In the future, Andy Warhol said, everyone will be world-famous for 15 minutes. In Australia's future, everyone will be prime minister for 15 minutes, before being brutally rolled.
We've had five prime minsters since John Howard powerwalked away after 11 years, and not one has served a full term. Our political system's become as volatile as Kanye West on Twitter.
Voters are realising they rejected Labor's musical chairs only to sign up for the Coalition version. Polls recently hit fifty-fifty and the PM is running against both the Opposition leader and his predecessor, who's been dubbed "Tony Rudd".
It's eerily reminiscent of 2010, when Craig Thomson held the balance of power and Peter Slipper the speaker's chair. Another Convoy of No Confidence can't be far away.
Why are we trading leaders as regularly as our smartphones? Kevin Rudd and Tony Abbott won landslides, and Julia Gillard and Malcolm Turnbull were installed because they seemed competent. Surely there's more behind their difficulties than coincidence or bad luck?
Although each leader has unique shortcomings, the similarity of their fates raises questions about our system. Since Howard, the job has become harder, to the point where no leader can be confident of survival.
For a decade, Bob Carr dominated NSW headlines with a carefully-curated stream of "announceables", but nowadays it's harder to control the news cycle. New policies only get brief coverage before we return to Tony Abbott's surfing antics or whichever sideshow has captured our fancy.
The front page and the 6pm bulletin were once key, but today's news beast needs feeding 24/7. Via clicks and shares, it's not editors or producers but the public who determine which stories have impact. We like personalities more than policy, which is why our politics are merging with our soap operas. And we reward leadership spills with poll boosts, but lose interest when our adrenaline fades.
John Howard held on despite months of trailing behind both Kim Beazley and Mark Latham, but modern leaders aren't afforded that luxury. The political scientist Sally Young has shown that poll coverage increased significantly through the 2000s. Opinion polling now rivals cricket as our national sport.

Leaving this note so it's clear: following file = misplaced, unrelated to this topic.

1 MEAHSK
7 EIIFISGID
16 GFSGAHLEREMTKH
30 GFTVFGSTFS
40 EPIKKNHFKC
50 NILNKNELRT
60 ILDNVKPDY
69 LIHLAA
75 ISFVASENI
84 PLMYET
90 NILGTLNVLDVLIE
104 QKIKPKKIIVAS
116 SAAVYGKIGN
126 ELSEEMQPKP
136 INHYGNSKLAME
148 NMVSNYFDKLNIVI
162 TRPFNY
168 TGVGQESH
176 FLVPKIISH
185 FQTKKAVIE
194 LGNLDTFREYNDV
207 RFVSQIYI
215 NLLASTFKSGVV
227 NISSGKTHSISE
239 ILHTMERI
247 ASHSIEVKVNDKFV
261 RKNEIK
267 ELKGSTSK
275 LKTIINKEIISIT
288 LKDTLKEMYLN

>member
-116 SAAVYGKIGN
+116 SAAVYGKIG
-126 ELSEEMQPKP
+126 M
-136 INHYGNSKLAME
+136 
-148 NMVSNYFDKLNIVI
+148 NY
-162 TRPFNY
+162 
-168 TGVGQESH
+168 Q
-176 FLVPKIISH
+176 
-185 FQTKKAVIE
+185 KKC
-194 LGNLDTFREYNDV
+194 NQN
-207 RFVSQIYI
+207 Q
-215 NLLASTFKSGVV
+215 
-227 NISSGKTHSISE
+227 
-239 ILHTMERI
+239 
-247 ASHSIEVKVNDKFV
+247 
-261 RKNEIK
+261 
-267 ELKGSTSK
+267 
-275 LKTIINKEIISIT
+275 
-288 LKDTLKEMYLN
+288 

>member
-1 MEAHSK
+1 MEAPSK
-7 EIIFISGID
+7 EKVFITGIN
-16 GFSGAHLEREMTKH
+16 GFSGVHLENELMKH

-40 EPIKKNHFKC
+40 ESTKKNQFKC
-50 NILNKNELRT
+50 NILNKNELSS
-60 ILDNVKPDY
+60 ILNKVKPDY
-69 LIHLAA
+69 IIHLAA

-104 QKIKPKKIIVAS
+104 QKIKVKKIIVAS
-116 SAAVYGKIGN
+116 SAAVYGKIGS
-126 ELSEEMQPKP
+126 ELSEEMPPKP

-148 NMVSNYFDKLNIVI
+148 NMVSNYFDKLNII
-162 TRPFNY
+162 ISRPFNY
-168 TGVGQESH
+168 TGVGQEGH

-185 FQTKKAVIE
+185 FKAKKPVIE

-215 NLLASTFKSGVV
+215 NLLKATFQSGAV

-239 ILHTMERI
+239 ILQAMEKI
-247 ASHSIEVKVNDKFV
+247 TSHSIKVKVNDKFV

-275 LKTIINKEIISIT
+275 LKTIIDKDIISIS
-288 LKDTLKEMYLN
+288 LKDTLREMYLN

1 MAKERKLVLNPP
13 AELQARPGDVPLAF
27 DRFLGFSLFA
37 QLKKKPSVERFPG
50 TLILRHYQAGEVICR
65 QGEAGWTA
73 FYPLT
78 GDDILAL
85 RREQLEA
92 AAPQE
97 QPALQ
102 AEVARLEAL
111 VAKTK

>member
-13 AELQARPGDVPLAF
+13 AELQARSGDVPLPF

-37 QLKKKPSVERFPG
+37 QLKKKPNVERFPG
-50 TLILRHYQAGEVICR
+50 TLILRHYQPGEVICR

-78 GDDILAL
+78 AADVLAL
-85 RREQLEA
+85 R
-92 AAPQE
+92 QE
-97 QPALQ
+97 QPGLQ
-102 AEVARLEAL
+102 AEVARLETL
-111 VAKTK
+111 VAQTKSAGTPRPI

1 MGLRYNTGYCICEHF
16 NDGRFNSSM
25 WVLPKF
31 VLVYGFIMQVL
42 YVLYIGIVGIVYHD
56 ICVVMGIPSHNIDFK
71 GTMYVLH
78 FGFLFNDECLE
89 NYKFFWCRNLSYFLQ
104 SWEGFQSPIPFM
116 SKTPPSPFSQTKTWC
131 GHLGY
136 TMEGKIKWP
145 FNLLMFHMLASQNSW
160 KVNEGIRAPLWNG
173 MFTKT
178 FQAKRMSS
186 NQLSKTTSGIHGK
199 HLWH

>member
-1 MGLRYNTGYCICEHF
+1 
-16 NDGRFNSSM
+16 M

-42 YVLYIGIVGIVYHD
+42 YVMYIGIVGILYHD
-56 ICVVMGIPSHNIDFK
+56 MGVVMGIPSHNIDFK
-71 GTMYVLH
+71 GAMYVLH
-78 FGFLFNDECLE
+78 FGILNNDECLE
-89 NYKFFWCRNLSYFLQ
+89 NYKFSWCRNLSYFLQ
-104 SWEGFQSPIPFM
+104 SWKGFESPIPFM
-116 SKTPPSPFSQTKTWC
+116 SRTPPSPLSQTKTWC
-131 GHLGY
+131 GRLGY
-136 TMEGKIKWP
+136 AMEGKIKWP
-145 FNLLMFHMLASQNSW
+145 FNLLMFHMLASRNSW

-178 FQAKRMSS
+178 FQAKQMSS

This has rendered our politics more pain-averse. The carbon tax and 2014 budget reforms died after backlashes, and it's hard to imagine the dollar's flotation or the GST's introduction today. Scott Morrison pondered a GST increase only to yank it off the table when the prospect of more tax was, astonishingly, not welcomed by the electorate.
Proposals like Tony Abbott's parental leave policy are gradually undermined by their critics and, when a leader like Julia Gillard is determined to hold the line, the pressure drives marginal MPs to become colleagues of no confidence.
We love a good backlash. The likes of Andrew Bolt and Alan Jones stir up dissent on radio, TV and in print, while chatty new websites like Buzzfeed, Pedestrian and Junkee are always on the lookout for a target. Their criticisms are amplified by social media, and then the reaction becomes the story.
The political conversation's now a two-way street. Focus groups are obsolete when we can tell our leaders what we think immediately. It took seconds for the news of Prince Philip's knighthood to be followed by the first jokes on Twitter.
Governments have tried to adapt. Instead of launching new policies, they float test balloons. When they founder, worthwhile proposals get abandoned and the government becomes inert and reactive. Before long, the dice is rolled on a new leader.
In recent weeks, Malcolm Turnbull has gone from criticism for drifting to praise for boldness, but his ploy of proroguing parliament was quickly tainted by mass amusement at a line that was reminiscent of the TV show Veep.
He might look enviously at his NSW counterpart, who's taking advantage of fixed, four-year terms to implement extensive reforms. But fixed federal terms would require a referendum, which seems about as likely as Mike Baird opening a nightclub.
Over the past decade, technology has transformed the media, and our politics along with it. To borrow a Turnbullism, our politicians will need to be agile in order to survive.
There may never have been a more exciting time to be prime minister, but it's probably never been this difficult to govern. While the pace of political reporting and voter reactions have become dizzyingly rapid, our need for considered, long-term policymaking remains the same as ever.
Dominic Knight is a founder of The Chaser and presenter on 702 ABC Sydney.